Beauval Zoo (1/8): the guardians, the guardian angels of these animals

They are named Arielle, Delphine, Matthieu, Jean-François, Manon, Antoine or Grégory and are part of the 120 animal keepers at Beauval’s Zoo. Their job? To care for, monitor, feed, feed, educate, study, accompany, de-stress, feed, educate and care for the approximately 35,000 animals in Beauval’s Zoo, from the smallest dendrobat seed and its showy colors to the largest mammals, but also maintain their habitat . The same profession, learned in school or at work, the same passion, but different facets.

“A real relationship can be established with the birds”

Antoine, his stuff is birds. Assigned to the nursery, he takes the little birds under his wings, feeds them, accompanies them. Place the eggs that have fallen from the nest in an incubator, monitor the temperature daily, and then feed the newly hatched chicks. “Hooked beaks – parrots, parakeets … – we feed them with a probe, directly in the crop. Birds of prey and carnivores, directly with the seaweed, for impregnation, so they get used to humans”, like night birds, when they participate in the zoo’s bird show “On the other hand, grab no. You do not have to get used to them. We put the food in a bowl and we go.”

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Weighed three times a day, the chickens, which eat 10% of their weight, pass through different spaces during their development. First in a breeder, then under a lamp, then outside during the day and back at night and finally in one of the zoo’s four huge bird greenhouses.

The salad, the hippopotamus’ candy

About his companions, Antoine knows almost everything. How to scratch the head of a caracara “to calm it down”. How to detect the irritation of a Siberian eagle owl by a simple snap with its beak. “A real relationship can be established with the birds,” he says.

An analysis shared by Arielle. And yet his daily companions are of a completely different nature. Assigned to the savannah, she rubs herself with hippos, giraffes, wildebeest, zebras and rhinos. For her, there is no more “sweet and intelligent” than these. “In captivity at least!”

We get them used to it without forcing them to come and visit us, check their teeth, their paws, weigh them

“And they recognize the coaches really well,” explains the one, who is also a qualified diver, as are five other coaches among the ten who take care of herbivores. A necessary technical know-how, especially to clean the hippopotamus pool and … by the way, recycle phones, sticks or other umbrellas that clumsy visitors fall into.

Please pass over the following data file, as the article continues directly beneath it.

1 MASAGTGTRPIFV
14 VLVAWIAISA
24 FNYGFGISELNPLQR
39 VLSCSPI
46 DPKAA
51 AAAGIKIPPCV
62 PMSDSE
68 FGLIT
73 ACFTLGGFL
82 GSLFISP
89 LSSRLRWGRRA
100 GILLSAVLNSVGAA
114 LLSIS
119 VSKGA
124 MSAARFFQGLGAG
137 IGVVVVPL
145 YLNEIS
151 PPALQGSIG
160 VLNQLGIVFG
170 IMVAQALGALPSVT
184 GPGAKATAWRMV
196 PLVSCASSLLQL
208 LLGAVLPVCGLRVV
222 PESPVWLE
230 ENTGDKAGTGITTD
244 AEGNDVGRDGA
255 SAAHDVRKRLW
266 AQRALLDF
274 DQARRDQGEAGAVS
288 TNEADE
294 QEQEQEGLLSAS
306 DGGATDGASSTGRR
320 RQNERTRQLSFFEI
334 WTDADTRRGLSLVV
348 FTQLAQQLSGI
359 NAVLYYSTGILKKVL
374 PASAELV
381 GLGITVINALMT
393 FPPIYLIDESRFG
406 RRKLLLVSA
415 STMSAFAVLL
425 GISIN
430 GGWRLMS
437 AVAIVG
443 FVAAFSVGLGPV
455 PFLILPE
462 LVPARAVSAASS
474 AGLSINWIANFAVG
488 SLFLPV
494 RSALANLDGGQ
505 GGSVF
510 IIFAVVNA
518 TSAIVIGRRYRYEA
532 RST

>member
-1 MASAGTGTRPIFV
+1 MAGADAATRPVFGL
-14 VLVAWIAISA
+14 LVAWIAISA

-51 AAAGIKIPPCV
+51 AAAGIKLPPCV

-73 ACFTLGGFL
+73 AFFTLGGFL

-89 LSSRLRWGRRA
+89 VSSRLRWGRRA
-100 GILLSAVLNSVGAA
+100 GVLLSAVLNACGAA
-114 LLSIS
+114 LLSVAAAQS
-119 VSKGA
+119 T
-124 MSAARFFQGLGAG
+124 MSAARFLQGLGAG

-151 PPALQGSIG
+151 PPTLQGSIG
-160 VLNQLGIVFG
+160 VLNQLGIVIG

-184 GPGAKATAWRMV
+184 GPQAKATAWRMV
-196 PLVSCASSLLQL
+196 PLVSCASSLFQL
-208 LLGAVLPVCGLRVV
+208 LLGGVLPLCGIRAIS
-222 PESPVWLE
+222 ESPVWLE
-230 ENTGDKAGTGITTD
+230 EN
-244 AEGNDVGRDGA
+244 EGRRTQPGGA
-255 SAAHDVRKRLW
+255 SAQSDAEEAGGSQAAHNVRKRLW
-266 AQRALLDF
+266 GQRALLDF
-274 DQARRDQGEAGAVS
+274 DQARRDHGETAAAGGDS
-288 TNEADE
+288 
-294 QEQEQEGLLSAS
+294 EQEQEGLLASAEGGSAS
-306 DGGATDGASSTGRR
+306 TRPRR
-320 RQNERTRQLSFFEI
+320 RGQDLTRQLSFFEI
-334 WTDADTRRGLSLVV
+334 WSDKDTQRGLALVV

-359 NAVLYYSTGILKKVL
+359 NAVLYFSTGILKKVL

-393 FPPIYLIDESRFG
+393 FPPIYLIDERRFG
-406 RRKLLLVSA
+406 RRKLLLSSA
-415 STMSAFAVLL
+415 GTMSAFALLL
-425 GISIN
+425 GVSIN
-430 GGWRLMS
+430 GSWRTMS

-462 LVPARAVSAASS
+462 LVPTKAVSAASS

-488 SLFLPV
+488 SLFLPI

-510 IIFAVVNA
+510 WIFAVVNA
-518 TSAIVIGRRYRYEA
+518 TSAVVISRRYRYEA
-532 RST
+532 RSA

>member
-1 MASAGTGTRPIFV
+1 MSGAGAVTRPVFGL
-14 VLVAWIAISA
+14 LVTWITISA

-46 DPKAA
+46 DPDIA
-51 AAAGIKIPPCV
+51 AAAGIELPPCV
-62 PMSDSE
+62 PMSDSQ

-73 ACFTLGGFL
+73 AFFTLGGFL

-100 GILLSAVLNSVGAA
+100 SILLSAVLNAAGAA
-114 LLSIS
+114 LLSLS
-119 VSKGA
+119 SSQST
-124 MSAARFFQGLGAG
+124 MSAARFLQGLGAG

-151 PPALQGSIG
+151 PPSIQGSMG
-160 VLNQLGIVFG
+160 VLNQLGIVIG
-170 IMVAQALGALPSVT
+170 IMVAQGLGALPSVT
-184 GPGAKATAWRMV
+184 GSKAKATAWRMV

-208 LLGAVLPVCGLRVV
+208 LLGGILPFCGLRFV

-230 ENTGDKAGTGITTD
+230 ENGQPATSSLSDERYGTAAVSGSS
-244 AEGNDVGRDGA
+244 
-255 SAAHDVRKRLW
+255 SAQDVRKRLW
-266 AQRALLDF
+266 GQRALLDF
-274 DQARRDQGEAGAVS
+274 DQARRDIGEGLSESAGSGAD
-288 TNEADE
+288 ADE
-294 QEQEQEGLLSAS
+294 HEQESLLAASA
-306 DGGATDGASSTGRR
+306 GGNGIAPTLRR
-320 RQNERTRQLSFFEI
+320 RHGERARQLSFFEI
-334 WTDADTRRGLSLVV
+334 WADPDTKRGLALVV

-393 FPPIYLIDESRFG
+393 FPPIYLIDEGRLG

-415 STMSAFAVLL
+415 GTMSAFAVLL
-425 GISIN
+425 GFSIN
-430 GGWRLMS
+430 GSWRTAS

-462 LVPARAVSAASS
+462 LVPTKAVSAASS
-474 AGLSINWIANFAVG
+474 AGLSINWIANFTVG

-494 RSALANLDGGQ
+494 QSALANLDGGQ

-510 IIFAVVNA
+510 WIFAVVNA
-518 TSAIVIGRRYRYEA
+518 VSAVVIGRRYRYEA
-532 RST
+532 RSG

Establishing a relationship of trust with the animals, especially to facilitate their care, is therefore an integral part of the caretaker’s work, in addition to the feed part. “We get them used to it without forcing them to come to us, check their teeth, their paws, weigh them,” Arielle explains. And to match the plot with the word by calling Bolinhas the hippopotamus’ mother and Gloria, her little girl. As without being asked, the caller also answers the lure of the promise of the sweets that the salads represent to them, given by hand and consumed without firing a shot.

Blood test on a rhinoceros

This relational technique called medical training allows trainers to support veterinarians when the latter has an intervention on an animal. That morning, in the crates next to the four-acre savannah, a female rhino had to undergo a blood test “to see if she was pregnant,” explains Matthieu, vice president of savannah animals. The mastodon moves slowly and calmly towards the crush. Y goes in alone, attracted by the promise of some delicacy, between hay and pellets. Relieved by the voice of a healer, he lets his ear rinse with warm water, to dilate the vein into which a veterinarian will come to take the blood. Once done, the pachyderm comes out by moving backwards, slowly. Only. Calm.

“It’s a long process. It takes a year of training and relationships to get this volunteer work. Animals are more or less suitable for it, depending on their character and their ability to concentrate. And as long as a step in the process is not achieved, we do not move on to the next “, explains Matthieu, son of a farmer who has always rubbed shoulders with herbivores. He just went from cows, horses and sheep to wildebeest, zebras, giraffes … which he considers” more honest “than the primates, him whom Beauval had offered to take care of the gorillas, and who had refused.” Monkeys do not appeal to me. “

A new baby panda could be born in Beauval Zoo in late July or early August

“Great apes have all the good sides of humans, but they are not evil for free”

The apes are very close to us. They have all the good sides of people but are not ugly for nothing. We have many vain things, they are simple.

Quite the opposite of Manon. She is a primate specialist who has worked in other parks and she is one of the few gorilla passers-by in France. “I am passionate about all animals, but I am attracted to monkeys because of the feeling you can have with them. The apes are very close to us. They have all the good sides of people but are not ugly for nothing. We have many vain things, they are simple. And it is this feeling with two female gorillas that led Manon to Gabon, to accompany them during their reintroduction into their natural environment. “To avoid too much stress, we needed someone close to them. »

Preserve their instincts

“Reintroduction is the culmination of the teaching profession. For before they had to be educated. “We try to preserve their instincts, their behavior, by hiding their food, by forcing them to find it, seven times a day. And when possible, we release them. There they knew how to climb, make gear, make nests, find food … Our job is to make sure that an animal in captivity is not lost when it is reintroduced. “

Arnauld Pasquier

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